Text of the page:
Marian Williams sentenced to life in prison for killing 3 children in Arcadia arson fire

A jury recommended life in prison for Marian Williams, who was found guilty of a 2017 arson fire that killed three boys in Arcadia.

It took just two hours for the jurors to decide, almost as long as it took them to convict Williams last week on three counts of first-degree murder, two counts of attempted first-degree murder, arson, and burglary of an occupied dwelling.

Kenya Lindsay, the mother of the three boys, did not show any emotions the decision was read in court.

Judge Don T. Hall presided over the trial in DeSoto County.

Lindsay said she feels she got justice for her children 8-year-old Kiani Clark, 10-year-old Marcus Clark, and 4-year-old Kemaren Clark. The home was owned by their grandfather, Williams’ ex-boyfriend, who escaped the fire along with a second person.

“I’m grateful for the fact that this is it,” Lindsay said. “It gave us more closure now that we will never see her again and she can never harm anybody again.”

For the last four days, jurors have been listening to testimony in order to decide whether Williams should be sentenced to death.

In their closing statements, the state described the crime as “an act of cruelty.”

They also argued against the defense’s argument that Williams was battling depression and other mental health issues when she started the fire.

“You have to focus on what the defendant chose to do with their own free will,” a prosecutor said. “Many people in our society have depression but they’re still responsible for the crimes they commit.”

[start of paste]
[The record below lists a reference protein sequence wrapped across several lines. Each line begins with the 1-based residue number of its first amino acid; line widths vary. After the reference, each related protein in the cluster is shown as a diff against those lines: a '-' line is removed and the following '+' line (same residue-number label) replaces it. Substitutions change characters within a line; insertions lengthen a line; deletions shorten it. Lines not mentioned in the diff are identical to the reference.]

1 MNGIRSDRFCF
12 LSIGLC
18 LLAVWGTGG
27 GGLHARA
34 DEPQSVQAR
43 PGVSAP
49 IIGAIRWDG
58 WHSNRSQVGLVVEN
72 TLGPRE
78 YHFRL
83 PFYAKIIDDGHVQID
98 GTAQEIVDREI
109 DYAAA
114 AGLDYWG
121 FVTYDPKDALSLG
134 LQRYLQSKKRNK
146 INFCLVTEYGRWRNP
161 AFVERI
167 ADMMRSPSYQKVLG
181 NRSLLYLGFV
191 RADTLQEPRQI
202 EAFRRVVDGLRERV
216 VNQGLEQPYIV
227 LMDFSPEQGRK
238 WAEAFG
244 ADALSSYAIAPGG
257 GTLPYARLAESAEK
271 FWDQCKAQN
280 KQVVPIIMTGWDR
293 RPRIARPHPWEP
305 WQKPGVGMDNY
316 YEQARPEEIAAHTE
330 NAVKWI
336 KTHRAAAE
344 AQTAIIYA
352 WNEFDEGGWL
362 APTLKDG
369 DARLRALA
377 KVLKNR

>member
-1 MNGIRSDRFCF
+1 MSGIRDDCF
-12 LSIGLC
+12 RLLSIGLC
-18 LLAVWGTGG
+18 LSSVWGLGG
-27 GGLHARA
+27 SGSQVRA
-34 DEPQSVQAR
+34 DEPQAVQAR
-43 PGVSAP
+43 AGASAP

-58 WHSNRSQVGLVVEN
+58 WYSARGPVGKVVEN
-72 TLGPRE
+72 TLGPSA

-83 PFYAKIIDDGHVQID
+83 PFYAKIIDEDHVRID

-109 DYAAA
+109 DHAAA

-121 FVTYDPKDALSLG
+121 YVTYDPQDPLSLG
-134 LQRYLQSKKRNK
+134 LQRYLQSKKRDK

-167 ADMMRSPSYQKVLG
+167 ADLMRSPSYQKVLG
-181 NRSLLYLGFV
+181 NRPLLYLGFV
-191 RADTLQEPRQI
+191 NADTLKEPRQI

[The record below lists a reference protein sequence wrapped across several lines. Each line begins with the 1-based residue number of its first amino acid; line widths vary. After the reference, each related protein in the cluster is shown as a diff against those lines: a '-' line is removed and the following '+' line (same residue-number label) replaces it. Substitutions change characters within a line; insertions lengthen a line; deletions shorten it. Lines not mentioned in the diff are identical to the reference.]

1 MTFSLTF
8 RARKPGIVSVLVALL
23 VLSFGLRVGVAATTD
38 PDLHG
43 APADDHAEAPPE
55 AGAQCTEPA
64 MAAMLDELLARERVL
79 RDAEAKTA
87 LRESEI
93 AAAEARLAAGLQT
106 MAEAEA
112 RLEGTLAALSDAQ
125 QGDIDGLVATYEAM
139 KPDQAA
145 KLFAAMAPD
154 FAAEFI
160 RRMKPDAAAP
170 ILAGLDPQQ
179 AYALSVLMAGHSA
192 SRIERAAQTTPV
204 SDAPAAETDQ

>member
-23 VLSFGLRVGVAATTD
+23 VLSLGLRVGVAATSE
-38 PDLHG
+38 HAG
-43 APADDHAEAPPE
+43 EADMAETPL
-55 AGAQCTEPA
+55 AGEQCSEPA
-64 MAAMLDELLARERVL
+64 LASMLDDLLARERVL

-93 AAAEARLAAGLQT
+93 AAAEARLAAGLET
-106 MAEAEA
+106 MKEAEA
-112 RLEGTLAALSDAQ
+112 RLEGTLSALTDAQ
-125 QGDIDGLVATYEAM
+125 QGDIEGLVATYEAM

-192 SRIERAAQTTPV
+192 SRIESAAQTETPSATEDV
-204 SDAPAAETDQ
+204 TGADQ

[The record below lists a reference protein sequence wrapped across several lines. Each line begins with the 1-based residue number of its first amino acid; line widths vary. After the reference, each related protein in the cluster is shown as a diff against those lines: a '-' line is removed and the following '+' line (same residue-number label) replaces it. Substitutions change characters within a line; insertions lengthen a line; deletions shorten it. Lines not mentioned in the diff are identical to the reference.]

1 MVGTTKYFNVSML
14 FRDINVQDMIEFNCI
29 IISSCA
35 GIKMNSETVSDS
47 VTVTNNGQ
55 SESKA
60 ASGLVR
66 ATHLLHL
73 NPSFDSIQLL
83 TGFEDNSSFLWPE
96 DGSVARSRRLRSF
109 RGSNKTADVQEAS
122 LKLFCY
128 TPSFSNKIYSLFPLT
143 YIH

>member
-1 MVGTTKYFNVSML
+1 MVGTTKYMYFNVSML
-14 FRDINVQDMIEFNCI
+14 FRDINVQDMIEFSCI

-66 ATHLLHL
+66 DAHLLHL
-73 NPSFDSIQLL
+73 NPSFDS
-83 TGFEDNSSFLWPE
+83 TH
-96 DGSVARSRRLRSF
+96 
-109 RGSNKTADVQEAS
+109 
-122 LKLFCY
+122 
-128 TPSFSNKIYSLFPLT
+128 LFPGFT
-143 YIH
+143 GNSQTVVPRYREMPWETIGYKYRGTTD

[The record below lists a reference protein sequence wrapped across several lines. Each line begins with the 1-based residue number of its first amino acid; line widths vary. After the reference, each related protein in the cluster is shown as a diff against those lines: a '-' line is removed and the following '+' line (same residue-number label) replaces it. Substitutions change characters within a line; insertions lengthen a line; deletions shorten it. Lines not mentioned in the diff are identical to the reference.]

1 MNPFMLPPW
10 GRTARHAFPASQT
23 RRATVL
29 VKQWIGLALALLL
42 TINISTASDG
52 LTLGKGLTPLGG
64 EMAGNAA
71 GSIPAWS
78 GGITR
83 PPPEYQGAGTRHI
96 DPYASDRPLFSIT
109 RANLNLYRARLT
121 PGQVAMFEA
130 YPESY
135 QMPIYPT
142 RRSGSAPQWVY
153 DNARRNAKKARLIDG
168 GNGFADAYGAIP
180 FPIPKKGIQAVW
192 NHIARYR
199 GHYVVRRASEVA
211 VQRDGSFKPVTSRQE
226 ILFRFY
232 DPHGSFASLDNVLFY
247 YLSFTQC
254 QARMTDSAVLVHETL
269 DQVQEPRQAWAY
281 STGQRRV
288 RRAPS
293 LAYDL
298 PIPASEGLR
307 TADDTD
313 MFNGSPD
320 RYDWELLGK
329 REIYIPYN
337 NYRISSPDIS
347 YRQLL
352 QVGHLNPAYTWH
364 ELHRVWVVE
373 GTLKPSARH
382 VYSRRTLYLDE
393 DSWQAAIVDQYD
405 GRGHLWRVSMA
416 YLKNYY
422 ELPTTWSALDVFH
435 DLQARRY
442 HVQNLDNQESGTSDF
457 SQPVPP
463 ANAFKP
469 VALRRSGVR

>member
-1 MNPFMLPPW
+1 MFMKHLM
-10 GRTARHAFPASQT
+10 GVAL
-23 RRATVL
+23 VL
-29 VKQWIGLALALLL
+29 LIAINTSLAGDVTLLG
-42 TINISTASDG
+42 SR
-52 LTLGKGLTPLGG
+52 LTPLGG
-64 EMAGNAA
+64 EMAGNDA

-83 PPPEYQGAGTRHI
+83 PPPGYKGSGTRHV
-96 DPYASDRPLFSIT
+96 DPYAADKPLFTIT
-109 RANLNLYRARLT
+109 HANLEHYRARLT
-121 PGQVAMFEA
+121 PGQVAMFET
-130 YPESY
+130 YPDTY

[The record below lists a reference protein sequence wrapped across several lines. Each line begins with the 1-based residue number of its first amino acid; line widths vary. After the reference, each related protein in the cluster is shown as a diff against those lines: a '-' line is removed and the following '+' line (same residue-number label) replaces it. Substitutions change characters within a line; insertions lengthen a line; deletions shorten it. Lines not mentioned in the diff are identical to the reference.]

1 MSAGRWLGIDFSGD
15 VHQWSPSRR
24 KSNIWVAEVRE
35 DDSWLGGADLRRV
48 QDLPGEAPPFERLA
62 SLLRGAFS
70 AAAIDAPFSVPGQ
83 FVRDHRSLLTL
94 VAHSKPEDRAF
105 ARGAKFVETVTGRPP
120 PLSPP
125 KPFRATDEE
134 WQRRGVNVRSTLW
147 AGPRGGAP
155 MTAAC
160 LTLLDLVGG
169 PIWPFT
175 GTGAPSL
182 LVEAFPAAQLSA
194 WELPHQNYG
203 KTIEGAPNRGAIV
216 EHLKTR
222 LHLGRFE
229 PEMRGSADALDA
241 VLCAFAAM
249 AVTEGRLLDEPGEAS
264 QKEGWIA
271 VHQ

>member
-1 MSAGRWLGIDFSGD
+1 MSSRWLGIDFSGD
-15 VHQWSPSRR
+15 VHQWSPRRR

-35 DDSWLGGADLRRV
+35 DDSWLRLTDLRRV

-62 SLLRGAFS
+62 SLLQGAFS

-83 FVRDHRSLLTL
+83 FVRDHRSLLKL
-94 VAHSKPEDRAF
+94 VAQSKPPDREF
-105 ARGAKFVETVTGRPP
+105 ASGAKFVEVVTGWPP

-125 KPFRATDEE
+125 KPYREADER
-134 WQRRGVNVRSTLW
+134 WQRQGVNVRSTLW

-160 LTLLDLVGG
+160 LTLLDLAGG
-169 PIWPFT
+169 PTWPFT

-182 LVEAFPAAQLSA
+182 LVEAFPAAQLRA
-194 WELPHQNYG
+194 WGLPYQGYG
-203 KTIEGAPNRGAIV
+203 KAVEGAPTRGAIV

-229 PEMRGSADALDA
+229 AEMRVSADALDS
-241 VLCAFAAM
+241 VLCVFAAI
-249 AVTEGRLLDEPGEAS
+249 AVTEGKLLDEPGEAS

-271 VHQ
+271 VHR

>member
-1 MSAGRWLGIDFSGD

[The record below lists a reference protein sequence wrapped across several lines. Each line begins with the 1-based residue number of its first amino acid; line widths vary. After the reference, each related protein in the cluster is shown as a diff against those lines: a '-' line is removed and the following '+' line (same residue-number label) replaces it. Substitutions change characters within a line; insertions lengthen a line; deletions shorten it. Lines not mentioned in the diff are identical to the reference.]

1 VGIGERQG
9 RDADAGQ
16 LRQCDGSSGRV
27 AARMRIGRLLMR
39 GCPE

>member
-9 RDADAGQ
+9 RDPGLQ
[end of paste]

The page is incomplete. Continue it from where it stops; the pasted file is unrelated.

The defense argued the crime was not “especially” heinous or atrocious.

“Were any of these children still conscious when they burned? There’s no testimony that showed that,” a defense attorney said.

Testimony during the death penalty phase centered around Williams’ mental health, which includes depression, anxiety, bipolar disorder, anger management issues and substance abuse.

Jurors also listened to victim impact statements from the boys’ family as well as many of Williams’ family members.

Defense attorney Kevin Shirley credits Williams’ family with helping jurors to spare her life.

“I think the testimony of the family members carried the day because I don’t think the jury understood how close the entire Williams family was to these children,” Shirley said. “Our client’s grandchildren played with the victims in the case.”

Williams’ attorneys said they plan to appeal the original conviction.

“We’re not happy with the verdict of last week of course but the fact that the jury came back with a life recommendation is very pleasing,” said Defense attorney Daniel Hernandez.

Reporter:Breana Ross
Writer:Melissa Montoya
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